Nintendo's Wii U Uncovered
We take a closer look at Nintendo's new games console - the Wii U. From tech specs to touch screen - our experts get under its skin
Published on Aug 1, 2011
It was hard to know where Nintendo could climb from its current vantage point. While the Wii represented innovation to the point of changing the whole industry and Nintendo’s standing within it, it was impossible to divine what remained, this generation at least, for Nintendo to achieve in order to keep that accessible family gaming plate spinning for very much longer.
While other hardware companies continued to play catch-up with their own concessions to motion control, it has proven difficult to escape a feeling for the past couple of years that any small advancements in this area are too little, too late.
While PlayStation Move doubtless improved upon the Wii Remote in terms of accuracy, its implementation lacked the originality or individual creative vigour Nintendo became famous for in its early titles. Kinect, meanwhile, proved a mouthwatering prospect as a completely ‘controllerless’ controller, but the truth proved far less attractive than the projected goal.
Kinect suffers unavoidable lag, and crucial accuracy limitations, and creative implementation concerns have relegated the Microsoft peripherals’s near-future to the realms of games for younger players less demanding of a complexity Kinect seems, for now, unable to offer.
Where could a new Nintendo console slot in among these? It turns out, with an idea markedly unique while displaying, this time, no distinct technological uniqueness. A control solution using a combination of technology we’ve seen many times before, and which by anybody else but Nintendo might seem a comparative non-starter next to its earlier introduction of motion control to the masses.
But Nintendo, despite the scope of its technology, will always know how to work with what it has, and anything more than a cursory glance at what’s on offer with Wii U leaves little doubt that Nintendo could be sitting on yet another trendsetter. What’s important now is for the company to begin to clearly define exactly what it is the public’s going to be experiencing with Wii U.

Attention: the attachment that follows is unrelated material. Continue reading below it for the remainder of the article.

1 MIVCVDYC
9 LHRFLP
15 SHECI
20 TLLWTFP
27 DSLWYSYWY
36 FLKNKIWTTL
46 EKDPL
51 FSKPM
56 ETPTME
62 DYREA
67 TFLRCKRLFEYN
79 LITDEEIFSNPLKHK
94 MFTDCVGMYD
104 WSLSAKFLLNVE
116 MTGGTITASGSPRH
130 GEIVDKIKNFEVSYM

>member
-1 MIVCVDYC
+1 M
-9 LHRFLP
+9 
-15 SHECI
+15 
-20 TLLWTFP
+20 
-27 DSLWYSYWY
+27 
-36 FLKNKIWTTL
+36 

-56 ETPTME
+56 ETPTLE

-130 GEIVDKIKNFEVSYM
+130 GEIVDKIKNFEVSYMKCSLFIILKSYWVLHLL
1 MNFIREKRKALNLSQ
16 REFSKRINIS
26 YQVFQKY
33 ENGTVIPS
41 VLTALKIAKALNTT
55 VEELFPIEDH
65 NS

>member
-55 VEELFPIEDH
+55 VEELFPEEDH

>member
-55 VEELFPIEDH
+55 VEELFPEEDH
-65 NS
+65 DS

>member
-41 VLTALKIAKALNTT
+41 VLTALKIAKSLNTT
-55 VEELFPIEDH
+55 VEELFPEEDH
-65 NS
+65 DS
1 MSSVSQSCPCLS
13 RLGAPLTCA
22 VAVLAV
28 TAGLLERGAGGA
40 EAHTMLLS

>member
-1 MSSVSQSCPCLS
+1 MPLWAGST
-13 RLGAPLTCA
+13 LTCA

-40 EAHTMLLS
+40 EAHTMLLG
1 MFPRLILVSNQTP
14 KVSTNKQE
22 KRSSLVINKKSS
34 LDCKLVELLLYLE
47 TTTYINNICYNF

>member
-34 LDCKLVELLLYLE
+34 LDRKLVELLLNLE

The facts: it’s Nintendo’s first HD console, with visuals that reportedly exceed that of Xbox 360 and PS3. The tablet-like controller, meanwhile, is not just a touch screen and more an independent console in itself; possibly a catch-all solution to a range of gameplay quandaries that have puzzled developers in recent years, or not even been considered until Nintendo’s E3 presentation hit.
Even then, this white, plastic iPad-like construction proved a hard sell to many a wary, recession-addled gaming public. “It’s one of the challenges that Nintendo has had over the years, being an innovator,” David Yarnton, General Manager of Nintendo UK, tells us, when we ask how Nintendo would explan its new direction.
“When we introduced DS, the concept was hard to grasp but, when people played it, it made sense. Then with the Wii we introduced motion gaming to the world, and people looked at that and thought we were crazy. I think once people get their hands on the Wii U and start playing it, it will make sense."
"In some ways it has the best of both worlds with a touch screen controller, keeping the Wii’s motion gaming and then adding into the pie high-definition graphics.” Those high-definition graphics, and the potential they represent, are a whole different discussion. But for now, it’s important to remember that the controller itself is not a HD device.
Though Nintendo, at the time of writing, still hasn’t shared the exact screen resolution, a conservative estimate places it around the 480p mark. It will interpret the Wii U’s screen display with the crispness of the average handheld, but will not be a true HD gaming experience.
But while the 6.2-inch, 16:9 format touchscreen can, at a basic level, enable gameplay to be continued instantly if the family television is to be put to other uses, it’s the controller’s wider potential in gameplay that runs much further, and is what should really be the focus of commentary.
Shigeru Miyamoto, ever the frontman for a new project, seems best placed to wax lyrical on the company’s creative angle behind the controller. “You can see information on it that won’t appear on the TV, so on many levels it’s a tool that makes things easier to understand,” he states in a sit-down ‘chat’ with Nintendo CEO Satoru Iwata.
“So by taking advantage of it, we can think about designing bold, brand new games. On the other hand, as we had to think about the resulting size of the controller, I came to think that rather than focusing efforts on just trying to make it slimmer, we should focus more on designing it so that the potential for us to be able to make a variety of new things can be further expanded.”
He continues: “Because it has a screen, it’s become much easier to understand, and we thought, ‘in that case, let’s stuff it with features so it can do anything’.” Nintendo of America President Reggie Fils-Aime took, of course, great pains to point out during the presentation that the games for demonstration on E3’s show floor were, for the time being, anything but.